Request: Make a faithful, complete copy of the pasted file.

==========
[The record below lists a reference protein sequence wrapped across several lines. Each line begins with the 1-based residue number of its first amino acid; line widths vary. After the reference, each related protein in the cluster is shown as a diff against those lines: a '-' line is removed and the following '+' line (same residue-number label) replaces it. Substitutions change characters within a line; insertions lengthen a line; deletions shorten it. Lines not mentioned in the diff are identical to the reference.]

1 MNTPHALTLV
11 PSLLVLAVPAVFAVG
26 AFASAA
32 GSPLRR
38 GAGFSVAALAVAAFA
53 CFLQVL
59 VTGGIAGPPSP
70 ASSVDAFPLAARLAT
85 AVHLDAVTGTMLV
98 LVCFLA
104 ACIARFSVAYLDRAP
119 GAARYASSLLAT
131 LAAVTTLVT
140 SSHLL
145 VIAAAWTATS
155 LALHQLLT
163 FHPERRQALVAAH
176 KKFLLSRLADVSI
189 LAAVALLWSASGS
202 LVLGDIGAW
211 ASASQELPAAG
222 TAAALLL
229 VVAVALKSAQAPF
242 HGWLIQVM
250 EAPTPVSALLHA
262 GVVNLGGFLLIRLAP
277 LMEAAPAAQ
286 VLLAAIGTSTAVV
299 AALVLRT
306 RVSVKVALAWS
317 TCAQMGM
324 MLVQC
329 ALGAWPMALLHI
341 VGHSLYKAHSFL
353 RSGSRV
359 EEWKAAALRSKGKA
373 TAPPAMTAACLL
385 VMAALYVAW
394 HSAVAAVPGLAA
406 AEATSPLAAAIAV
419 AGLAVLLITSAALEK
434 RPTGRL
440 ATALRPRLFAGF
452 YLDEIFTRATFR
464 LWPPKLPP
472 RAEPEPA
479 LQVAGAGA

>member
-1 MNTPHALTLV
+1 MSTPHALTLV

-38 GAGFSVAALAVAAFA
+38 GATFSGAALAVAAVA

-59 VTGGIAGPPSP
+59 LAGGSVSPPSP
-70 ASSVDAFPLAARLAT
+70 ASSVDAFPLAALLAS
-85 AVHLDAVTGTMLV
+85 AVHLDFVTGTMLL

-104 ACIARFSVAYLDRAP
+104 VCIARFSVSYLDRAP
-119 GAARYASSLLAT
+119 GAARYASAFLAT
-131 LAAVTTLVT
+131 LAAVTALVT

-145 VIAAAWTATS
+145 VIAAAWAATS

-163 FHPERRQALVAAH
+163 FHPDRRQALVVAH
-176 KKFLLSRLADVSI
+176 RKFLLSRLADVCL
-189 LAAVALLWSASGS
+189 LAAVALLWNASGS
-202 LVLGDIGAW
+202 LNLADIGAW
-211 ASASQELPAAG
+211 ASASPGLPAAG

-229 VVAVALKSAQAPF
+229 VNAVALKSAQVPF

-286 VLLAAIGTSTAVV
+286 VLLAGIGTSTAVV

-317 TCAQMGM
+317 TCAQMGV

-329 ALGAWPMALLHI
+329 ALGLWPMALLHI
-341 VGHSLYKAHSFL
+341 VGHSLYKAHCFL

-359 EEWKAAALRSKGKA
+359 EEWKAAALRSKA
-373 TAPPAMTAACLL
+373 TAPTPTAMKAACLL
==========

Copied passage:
[The record below lists a reference protein sequence wrapped across several lines. Each line begins with the 1-based residue number of its first amino acid; line widths vary. After the reference, each related protein in the cluster is shown as a diff against those lines: a '-' line is removed and the following '+' line (same residue-number label) replaces it. Substitutions change characters within a line; insertions lengthen a line; deletions shorten it. Lines not mentioned in the diff are identical to the reference.]

1 MNTPHALTLV
11 PSLLVLAVPAVFAVG
26 AFASAA
32 GSPLRR
38 GAGFSVAALAVAAFA
53 CFLQVL
59 VTGGIAGPPSP
70 ASSVDAFPLAARLAT
85 AVHLDAVTGTMLV
98 LVCFLA
104 ACIARFSVAYLDRAP
119 GAARYASSLLAT
131 LAAVTTLVT
140 SSHLL
145 VIAAAWTATS
155 LALHQLLT
163 FHPERRQALVAAH
176 KKFLLSRLADVSI
189 LAAVALLWSASGS
202 LVLGDIGAW
211 ASASQELPAAG
222 TAAALLL
229 VVAVALKSAQAPF
242 HGWLIQVM
250 EAPTPVSALLHA
262 GVVNLGGFLLIRLAP
277 LMEAAPAAQ
286 VLLAAIGTSTAVV
299 AALVLRT
306 RVSVKVALAWS
317 TCAQMGM
324 MLVQC
329 ALGAWPMALLHI
341 VGHSLYKAHSFL
353 RSGSRV
359 EEWKAAALRSKGKA
373 TAPPAMTAACLL
385 VMAALYVAW
394 HSAVAAVPGLAA
406 AEATSPLAAAIAV
419 AGLAVLLITSAALEK
434 RPTGRL
440 ATALRPRLFAGF
452 YLDEIFTRATFR
464 LWPPKLPP
472 RAEPEPA
479 LQVAGAGA

>member
-1 MNTPHALTLV
+1 MSTPHALTLV

-38 GAGFSVAALAVAAFA
+38 GATFSGAALAVAAVA

-59 VTGGIAGPPSP
+59 LAGGSVSPPSP
-70 ASSVDAFPLAARLAT
+70 ASSVDAFPLAALLAS
-85 AVHLDAVTGTMLV
+85 AVHLDFVTGTMLL

-104 ACIARFSVAYLDRAP
+104 VCIARFSVSYLDRAP
-119 GAARYASSLLAT
+119 GAARYASAFLAT
-131 LAAVTTLVT
+131 LAAVTALVT

-145 VIAAAWTATS
+145 VIAAAWAATS

-163 FHPERRQALVAAH
+163 FHPDRRQALVVAH
-176 KKFLLSRLADVSI
+176 RKFLLSRLADVCL
-189 LAAVALLWSASGS
+189 LAAVALLWNASGS
-202 LVLGDIGAW
+202 LNLADIGAW
-211 ASASQELPAAG
+211 ASASPGLPAAG

-229 VVAVALKSAQAPF
+229 VNAVALKSAQVPF

-286 VLLAAIGTSTAVV
+286 VLLAGIGTSTAVV

-317 TCAQMGM
+317 TCAQMGV

-329 ALGAWPMALLHI
+329 ALGLWPMALLHI
-341 VGHSLYKAHSFL
+341 VGHSLYKAHCFL

-359 EEWKAAALRSKGKA
+359 EEWKAAALRSKA
-373 TAPPAMTAACLL
+373 TAPTPTAMKAACLL